Still on the awards, there are obviously big parties going on in the Midlands after the resident minister, Owen Ncube, was awarded the best provincial minister.

Remember, President Mnangagwa fired Ncube in January 2022 for “conduct unbefitting a minister”. This was after the man had allegedly sent in thugs to rough people up at a Zanu PF provincial meeting. We were all shocked that he was fired for violence, when the natural thing to do was to promote him. We are grateful that Mnangagwa has finally done the right thing and rewarded him for such adherence to party ideology.

Besides, the man was in the news recently for good deeds. He wrote to a company to ask them nicely to employ one Trevor Chidende in its IT department.

He wrote: “I have no doubt that once equipped with the knowledge and skills from your institution, he will contribute immensely to the development of our nation”. Don’t we all love a minister who creates jobs?

US$20 rise

Talking of jobs, the entire workforce of the country is this week green with envy after it was reported that civil servants are smiling all the way to our alleged banks. We hear they received hefty increments. “United States dollar pay rise for civil servants,” screamed one headline from the Brick and Mortar stable, the home of cutting-edge journalism in all of Africa and beyond. The paper told us that the pay hike was “expected to strengthen civil servants’ purchasing power”.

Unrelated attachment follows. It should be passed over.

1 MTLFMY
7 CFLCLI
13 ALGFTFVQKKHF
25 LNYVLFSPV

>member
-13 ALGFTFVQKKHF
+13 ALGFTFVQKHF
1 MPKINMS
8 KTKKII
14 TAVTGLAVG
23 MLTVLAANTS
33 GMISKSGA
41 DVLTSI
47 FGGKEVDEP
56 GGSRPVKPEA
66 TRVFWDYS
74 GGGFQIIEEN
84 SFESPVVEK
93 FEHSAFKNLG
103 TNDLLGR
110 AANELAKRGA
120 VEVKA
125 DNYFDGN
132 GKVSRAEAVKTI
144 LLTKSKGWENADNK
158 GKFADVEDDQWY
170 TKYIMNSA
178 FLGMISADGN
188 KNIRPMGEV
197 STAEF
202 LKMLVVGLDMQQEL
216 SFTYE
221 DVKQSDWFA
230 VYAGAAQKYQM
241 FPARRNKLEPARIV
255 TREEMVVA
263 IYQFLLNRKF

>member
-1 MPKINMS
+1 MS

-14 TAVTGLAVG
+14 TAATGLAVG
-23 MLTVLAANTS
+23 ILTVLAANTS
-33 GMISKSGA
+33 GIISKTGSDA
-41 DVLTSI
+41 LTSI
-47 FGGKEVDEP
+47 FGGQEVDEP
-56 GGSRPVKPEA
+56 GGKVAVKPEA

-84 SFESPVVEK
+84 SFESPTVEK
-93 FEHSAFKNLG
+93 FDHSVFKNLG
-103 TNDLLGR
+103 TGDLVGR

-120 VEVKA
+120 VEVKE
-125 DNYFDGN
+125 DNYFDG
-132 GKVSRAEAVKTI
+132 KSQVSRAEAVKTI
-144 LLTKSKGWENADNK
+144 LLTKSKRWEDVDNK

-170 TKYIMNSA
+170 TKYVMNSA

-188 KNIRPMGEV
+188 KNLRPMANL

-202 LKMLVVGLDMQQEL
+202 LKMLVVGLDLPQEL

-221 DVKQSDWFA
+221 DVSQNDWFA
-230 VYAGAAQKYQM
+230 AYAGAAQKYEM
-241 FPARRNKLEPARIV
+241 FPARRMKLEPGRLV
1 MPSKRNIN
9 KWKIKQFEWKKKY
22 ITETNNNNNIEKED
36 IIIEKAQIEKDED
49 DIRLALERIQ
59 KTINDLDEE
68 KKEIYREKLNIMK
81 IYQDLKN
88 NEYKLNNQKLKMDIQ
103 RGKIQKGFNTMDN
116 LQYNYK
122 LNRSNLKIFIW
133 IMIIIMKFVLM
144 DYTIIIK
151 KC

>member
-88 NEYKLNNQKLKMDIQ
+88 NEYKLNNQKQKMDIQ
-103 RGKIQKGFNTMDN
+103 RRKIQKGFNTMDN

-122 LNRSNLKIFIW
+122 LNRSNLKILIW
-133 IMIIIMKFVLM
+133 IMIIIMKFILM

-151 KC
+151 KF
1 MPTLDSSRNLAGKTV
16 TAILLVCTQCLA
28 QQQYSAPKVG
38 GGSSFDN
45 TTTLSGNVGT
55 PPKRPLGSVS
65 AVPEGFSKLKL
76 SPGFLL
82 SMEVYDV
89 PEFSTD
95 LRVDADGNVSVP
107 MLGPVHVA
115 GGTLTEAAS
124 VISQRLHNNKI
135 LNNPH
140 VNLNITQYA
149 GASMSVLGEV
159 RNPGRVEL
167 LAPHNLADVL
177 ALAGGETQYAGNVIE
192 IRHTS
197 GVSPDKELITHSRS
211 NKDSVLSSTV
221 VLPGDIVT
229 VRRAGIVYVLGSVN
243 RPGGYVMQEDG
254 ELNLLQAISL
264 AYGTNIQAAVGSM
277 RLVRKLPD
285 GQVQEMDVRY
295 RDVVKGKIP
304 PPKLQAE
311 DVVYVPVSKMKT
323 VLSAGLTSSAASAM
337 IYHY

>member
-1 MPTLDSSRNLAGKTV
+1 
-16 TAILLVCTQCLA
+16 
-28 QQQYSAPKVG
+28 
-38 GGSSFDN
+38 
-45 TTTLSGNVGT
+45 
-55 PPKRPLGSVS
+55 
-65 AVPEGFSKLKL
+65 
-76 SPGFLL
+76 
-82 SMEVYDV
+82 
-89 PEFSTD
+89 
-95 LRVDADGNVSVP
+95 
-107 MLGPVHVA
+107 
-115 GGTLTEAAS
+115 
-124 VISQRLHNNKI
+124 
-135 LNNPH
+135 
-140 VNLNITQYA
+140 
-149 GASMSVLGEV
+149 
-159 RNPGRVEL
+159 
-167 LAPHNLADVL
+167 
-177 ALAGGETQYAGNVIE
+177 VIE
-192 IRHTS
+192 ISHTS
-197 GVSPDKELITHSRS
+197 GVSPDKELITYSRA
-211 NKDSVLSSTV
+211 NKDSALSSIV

While some of us were still celebrating this latest sign of an economic boom under the Second Republic, some Western-sponsored malcontents started trying to act like flies in milk. They pointed out that this thunderous pay increase was actually an increment of a whole 20 American dollars.

Some of them even threatened to go on strike to protest, as if they were even attending classes in the first place.